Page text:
Panel Urges N.Y. to Enrich School Funding
A state panel recommended last week that New York state spend billions more dollars on public schools over the next five years and boost state efforts to hold schools accountable for the new spending.
The New York State Commission on Education Reform, established last September by Gov. George E. Pataki to address a court order, released its detailed financing plan that urges lawmakers to raise education spending between $2.5 billion and $5.6 billion, but leaves the specifics up to them.
The commission also called for the formation of a state Office of Educational Accountability to operate independently from the New York state education department and oversee any new spending on schools.
"Now we ask that New York’s policymakers use this report in the same spirit in which it was developed—with a shared commitment to improving our public schools for the benefit of all of New York’s children, especially those in educationally struggling areas," commission Chairman Frank G. Zarb said in a statement announcing the plan on March 29.
The 22-member panel included educators, business leaders, clergy, and state and municipal officials.
The commission report also proposes that a greater proportion of new funding be sent to districts with greater numbers of impoverished students and English- language learners, and that no district see its state funding drop. It offers proceeds from video-lottery games as a way to raise additional money for education.
State Commissioner of Education Richard P. Mills, whose responsibilities extend from prekindergarten through college and beyond, said he did not see why the commission suggested a new agency to oversee school accountability when the state education department does so already.
"Their proposal would require a large bureaucracy, a large staff, a large amount of money to be spent on what is essentially redundant," said the spokesman, Jonathan Burman.
A state appeals court has set a July 30 deadline for the legislature to approve a plan for increased school aid. If lawmakers fail to come up with a plan that satisfies the order, the court can appoint a master to implement the court’s own plan. ("Court Orders New York City Funding Shift," July 9, 2003.)
The Campaign for Fiscal Equity, which sued the state in 1993 over state funding for New York City’s schools, unveiled a spending plan of its own two days after the release of the commission’s report. The group raised the stakes by requesting between $6.6 billion and $9 billion in new spending over the next four years.
Michael A. Rebell, the executive director of the campaign, said he wanted to see a "25 percent down payment" in new school funding this coming year, or about $2.4 billion statewide. The state, he said, should set up a task force to help districts find the best ways to use any additional money.
Mr. Rebell said his organization would release an accountability plan this month that demands comprehensive planning in school districts for how to spend the money. His group’s blueprint also will include a call for the state to install "distinguished educators" in struggling schools to help guide improvements, modeled on an approach used in Kentucky.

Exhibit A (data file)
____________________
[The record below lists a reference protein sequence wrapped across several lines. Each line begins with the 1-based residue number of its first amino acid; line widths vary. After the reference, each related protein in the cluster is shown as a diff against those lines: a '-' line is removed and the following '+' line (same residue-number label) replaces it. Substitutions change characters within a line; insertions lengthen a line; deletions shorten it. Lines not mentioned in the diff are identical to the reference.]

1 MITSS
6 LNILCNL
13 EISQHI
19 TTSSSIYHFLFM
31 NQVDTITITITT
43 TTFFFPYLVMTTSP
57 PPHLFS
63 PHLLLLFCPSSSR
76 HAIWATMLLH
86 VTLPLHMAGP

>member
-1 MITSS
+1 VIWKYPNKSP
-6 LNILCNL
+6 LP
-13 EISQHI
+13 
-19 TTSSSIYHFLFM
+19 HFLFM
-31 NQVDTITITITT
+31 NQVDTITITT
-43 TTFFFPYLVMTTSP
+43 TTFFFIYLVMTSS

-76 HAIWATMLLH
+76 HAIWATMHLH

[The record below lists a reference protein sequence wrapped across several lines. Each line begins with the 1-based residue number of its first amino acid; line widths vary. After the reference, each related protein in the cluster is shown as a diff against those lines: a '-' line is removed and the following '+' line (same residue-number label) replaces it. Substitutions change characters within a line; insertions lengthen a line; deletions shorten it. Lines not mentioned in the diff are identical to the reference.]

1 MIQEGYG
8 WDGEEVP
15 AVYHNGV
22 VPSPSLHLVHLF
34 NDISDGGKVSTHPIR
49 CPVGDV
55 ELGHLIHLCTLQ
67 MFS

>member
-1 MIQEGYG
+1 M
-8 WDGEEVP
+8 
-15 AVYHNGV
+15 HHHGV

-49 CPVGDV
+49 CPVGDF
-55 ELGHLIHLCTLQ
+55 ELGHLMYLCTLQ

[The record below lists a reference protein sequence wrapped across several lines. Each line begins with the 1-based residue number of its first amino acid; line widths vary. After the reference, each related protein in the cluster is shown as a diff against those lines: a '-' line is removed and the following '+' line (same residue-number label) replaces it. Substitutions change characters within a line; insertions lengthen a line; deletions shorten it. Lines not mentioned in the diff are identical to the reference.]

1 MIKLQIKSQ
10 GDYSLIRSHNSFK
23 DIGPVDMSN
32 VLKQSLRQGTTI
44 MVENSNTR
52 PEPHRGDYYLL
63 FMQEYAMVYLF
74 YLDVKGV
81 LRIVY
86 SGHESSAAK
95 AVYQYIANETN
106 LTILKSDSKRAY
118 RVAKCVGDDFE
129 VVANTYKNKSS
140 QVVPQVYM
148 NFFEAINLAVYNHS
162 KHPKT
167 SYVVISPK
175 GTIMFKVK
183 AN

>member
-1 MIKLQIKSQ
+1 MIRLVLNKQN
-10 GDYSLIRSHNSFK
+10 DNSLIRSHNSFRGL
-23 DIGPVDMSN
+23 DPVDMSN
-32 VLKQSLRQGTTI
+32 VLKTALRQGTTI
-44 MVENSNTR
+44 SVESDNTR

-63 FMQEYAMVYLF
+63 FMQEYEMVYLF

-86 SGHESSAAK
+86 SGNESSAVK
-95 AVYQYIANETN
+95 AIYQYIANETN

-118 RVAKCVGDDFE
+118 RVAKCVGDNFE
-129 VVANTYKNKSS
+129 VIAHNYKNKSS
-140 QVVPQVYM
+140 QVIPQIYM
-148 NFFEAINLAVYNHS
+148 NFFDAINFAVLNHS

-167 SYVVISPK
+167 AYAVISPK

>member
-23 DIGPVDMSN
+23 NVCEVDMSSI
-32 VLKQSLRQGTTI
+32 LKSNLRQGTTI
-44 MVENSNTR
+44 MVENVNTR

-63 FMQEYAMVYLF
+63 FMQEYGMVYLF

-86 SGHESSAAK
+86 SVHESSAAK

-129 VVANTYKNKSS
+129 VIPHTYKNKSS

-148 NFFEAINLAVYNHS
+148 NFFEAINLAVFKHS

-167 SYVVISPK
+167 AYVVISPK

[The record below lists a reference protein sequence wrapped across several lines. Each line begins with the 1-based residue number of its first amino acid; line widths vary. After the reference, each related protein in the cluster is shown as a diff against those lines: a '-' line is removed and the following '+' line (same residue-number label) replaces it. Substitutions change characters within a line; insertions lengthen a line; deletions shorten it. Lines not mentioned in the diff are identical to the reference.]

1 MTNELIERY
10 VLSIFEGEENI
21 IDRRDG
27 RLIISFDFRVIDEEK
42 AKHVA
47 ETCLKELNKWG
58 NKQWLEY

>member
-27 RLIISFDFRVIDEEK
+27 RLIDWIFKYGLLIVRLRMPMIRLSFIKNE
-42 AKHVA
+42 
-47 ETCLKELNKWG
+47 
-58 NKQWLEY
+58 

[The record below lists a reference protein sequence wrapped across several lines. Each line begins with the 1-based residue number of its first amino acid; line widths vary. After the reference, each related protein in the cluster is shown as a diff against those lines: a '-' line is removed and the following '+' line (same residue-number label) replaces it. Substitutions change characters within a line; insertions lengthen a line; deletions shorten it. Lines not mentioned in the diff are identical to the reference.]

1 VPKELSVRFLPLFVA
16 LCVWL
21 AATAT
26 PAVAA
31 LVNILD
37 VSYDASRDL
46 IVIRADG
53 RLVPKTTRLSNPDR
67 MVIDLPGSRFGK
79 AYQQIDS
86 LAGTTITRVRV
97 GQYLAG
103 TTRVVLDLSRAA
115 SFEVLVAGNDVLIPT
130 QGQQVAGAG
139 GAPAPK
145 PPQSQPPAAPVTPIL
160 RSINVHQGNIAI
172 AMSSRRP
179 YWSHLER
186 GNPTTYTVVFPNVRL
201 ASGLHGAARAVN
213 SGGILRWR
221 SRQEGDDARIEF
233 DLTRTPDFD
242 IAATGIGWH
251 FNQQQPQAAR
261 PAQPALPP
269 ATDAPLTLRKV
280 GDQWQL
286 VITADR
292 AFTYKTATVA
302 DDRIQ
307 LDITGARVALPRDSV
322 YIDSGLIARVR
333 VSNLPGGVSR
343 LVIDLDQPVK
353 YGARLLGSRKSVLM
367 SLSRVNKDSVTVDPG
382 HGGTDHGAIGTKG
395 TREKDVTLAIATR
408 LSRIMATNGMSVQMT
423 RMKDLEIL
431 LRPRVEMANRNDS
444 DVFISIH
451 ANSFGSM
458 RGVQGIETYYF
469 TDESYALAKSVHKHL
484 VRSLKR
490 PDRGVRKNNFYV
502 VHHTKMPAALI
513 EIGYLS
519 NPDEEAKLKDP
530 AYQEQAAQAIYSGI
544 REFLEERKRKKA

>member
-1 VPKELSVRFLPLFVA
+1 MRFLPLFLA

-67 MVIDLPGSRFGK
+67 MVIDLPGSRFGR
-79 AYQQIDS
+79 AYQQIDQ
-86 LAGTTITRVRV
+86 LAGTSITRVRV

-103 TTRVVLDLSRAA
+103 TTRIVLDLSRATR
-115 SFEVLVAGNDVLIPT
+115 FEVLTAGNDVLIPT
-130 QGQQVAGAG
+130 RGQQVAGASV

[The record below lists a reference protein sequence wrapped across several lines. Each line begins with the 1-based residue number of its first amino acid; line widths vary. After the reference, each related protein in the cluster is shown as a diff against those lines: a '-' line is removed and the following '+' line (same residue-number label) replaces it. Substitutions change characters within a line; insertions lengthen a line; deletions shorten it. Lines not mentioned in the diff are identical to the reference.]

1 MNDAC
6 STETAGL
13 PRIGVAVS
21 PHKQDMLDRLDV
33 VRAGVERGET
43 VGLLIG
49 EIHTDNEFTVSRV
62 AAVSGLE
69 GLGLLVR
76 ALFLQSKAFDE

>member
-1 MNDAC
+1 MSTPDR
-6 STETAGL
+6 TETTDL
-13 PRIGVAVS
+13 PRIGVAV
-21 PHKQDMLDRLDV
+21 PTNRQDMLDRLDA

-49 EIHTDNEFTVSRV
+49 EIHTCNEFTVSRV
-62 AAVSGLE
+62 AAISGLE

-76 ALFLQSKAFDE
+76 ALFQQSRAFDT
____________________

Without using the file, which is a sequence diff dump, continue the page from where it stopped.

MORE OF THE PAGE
Under the plan from Mr. Rebell’s group, the 1.1 million- student New York City district, the nation’s largest, would get an additional 39 percent in state funding, about $5.6 billion over five years.
Mayor Michael R. Bloomberg called last week for at least $5.3 billion in new funding for the city’s schools from the state over the next five years.
The mayor added in a March 31 speech that he opposed any "across-the-board mandates, funded or unfunded," from the state.
Mr. Bloomberg envisions using $830 million of the additional state money each year on new "incentive and merit programs for principals and teachers" and more training for educators and parents.
The city would spend $1.9 billion a year toward early intervention for young children, including universal preschool in the city. The mayor also proposed class-size limits of 20 students in grades K-3 and more extended school days for children who need extra help. He said he would also continue the expansion of "small schools" of fewer than 500 students each in the city.
Mayor Bloomberg warned that state lawmakers should pass a plan to increase school funding, and not leave it to the courts. Otherwise, "it will be a dereliction of duty that will only compound the neglect of our public schoolchildren," he said.
Rural education leaders also will be watching the legislative debate in Albany this spring.
"There is a degree of enthusiasm, but there’s a greater degree of concern" over the funding plan, said Michael Joseph Jr., a Zarb commission member and a former executive director of the Rural Schools Association of New York, based at Cornell University in Ithaca.
"There’s always the concern: Are we going to be left behind?" he said.
Mr. Joseph said he would have preferred that the commission base its findings on actual needs in struggling school systems, rather than a comparison of costs between successful school systems and others.
High-achieving districts should be "left alone," he contended, while districts that would benefit directly from the aid increase should face some new standards for how they spend any extra money.
A retired superintendent of the 1,000-student Marathon district in the south-central part of New York state, Mr. Joseph said he expects to see some new aid for many of the state’s roughly 400 rural and small-town districts during the next budget year.
"Will it resolve all the problems? I doubt it," he said. "Will it be a step in the right direction? Of course."
Vol. 23, Issue 30, Pages 18,21